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New Sykipot Trojan Variant May Compromise Smart-cards

A researcher from AlienVault Labs claims he discovered one sample of the Trojan virus Sykipot which helps in hijacking the Common Access Cards (CACs) of the U.S. Department of Defense (DOD), so published Redmondmag.com dated January 17, 2012.

Evidently, one feature of smart-card is that it interfaces with PCs with the help of one specific reader. Also, it relies on PIN codes and digital certificates to complete an authentication process. Meanwhile, when Sykipot is used it's normally applied within APT (advanced persistent threats) assaults. As per AlienVault's Jaime Blasco, the recently-examined Sykipot sample carries many commands for seizing details of smart cards that are then utilized for accessing protected inputs.

To start, the attack dispatches one spear-phishing e-mail having an attachment that contains a poisoned PDF file. This file, if viewed, exploits an Adobe flaw that has been recently patched, and loads the Sykipot malware on the affected PC. Subsequently, the malware utilizes one keystroke logging software for filching the PIN of the Access Card. Basically, alongside the login credentials of the smart-card, the Sykipot sample even sequentially arranges the certificates for 'public key infrastructure' (PKI) within the infected PC's own certificate-store, Blasco explains.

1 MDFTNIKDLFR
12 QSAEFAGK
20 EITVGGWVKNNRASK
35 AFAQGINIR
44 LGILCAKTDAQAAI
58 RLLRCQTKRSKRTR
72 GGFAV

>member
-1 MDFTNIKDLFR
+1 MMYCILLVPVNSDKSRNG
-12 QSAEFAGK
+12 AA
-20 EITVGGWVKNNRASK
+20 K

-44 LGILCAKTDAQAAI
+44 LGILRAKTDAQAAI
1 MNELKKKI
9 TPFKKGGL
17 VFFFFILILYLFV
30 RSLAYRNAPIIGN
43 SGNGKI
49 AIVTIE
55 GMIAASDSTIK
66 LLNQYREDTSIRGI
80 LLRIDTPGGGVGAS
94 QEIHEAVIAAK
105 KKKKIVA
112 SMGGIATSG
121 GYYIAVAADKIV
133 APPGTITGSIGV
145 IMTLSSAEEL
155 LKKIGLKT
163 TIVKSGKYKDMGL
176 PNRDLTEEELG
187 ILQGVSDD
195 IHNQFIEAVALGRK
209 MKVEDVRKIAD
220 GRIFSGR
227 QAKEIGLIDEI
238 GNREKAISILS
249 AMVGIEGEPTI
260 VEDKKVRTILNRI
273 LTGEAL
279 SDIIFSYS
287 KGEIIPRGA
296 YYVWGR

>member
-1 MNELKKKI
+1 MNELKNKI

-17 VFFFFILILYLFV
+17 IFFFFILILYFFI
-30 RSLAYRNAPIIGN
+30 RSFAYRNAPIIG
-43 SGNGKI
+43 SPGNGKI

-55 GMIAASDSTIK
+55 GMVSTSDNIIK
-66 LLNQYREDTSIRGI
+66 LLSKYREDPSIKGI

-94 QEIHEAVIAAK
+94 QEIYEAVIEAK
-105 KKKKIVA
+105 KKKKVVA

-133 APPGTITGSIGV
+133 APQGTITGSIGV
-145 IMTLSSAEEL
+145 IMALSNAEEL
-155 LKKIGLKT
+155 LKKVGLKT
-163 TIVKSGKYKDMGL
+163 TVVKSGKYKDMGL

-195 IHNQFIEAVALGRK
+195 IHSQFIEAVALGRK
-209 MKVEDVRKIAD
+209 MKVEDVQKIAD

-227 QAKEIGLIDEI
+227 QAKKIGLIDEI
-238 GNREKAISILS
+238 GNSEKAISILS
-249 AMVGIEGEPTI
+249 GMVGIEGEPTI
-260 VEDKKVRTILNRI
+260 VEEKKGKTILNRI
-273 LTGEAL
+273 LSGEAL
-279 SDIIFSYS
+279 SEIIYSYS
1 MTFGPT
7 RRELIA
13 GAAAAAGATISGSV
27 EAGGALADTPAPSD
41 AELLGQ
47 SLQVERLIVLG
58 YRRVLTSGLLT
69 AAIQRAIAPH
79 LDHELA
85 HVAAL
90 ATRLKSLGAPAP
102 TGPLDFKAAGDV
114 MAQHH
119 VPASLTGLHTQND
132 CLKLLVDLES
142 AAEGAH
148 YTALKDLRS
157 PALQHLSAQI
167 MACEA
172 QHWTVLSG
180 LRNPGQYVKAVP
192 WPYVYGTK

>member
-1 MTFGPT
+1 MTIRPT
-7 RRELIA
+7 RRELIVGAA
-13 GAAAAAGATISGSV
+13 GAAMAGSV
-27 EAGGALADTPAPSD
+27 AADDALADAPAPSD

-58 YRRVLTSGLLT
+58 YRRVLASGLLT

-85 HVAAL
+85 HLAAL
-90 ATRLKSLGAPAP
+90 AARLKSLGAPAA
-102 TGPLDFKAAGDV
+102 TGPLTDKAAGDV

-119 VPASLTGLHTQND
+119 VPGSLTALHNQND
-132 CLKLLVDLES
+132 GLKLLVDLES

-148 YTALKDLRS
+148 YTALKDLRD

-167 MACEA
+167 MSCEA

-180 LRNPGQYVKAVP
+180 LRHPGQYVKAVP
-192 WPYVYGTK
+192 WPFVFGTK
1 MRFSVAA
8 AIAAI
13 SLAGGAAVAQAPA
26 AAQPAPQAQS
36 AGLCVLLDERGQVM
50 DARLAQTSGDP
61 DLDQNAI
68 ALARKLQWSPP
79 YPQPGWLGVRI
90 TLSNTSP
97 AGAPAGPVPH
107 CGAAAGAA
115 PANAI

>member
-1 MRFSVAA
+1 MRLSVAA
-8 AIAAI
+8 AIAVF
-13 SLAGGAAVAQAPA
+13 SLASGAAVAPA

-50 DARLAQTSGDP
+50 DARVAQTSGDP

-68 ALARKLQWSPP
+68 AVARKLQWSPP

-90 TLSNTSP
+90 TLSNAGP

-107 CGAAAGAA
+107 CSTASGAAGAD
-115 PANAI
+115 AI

He further explains that the attackers' utilization of the smart-card happens, provided the card is already inside its reader case. Eweek.com published this on January 17, 2012.

Moreover Blasco says that while it isn't new to have Trojans attacking smart-cards, the current CACs being targeted with a Trojan is particularly significant as these cards are widely deployed at the DOD as well as other government organizations of USA, and for information of special kind that the attackers too appear as wanting for exfiltration. ITWorld Canada published this on January 18, 2012.

Notably, during December 2011, Sykipot was disseminated through an APT assault on computer hardware, manufacturing, telecommunication, defense, and chemical companies. It abused one zero-day security flaw within Adobe Reader which had ever since been fixed.

Interestingly, as per AlienVault's researchers, the same cyber-criminals launched both assaults, reports DarkReading. And Blasco adds that the criminals employed the same methods as well as even shared the code within more assaults. Redmondmag.com published this.

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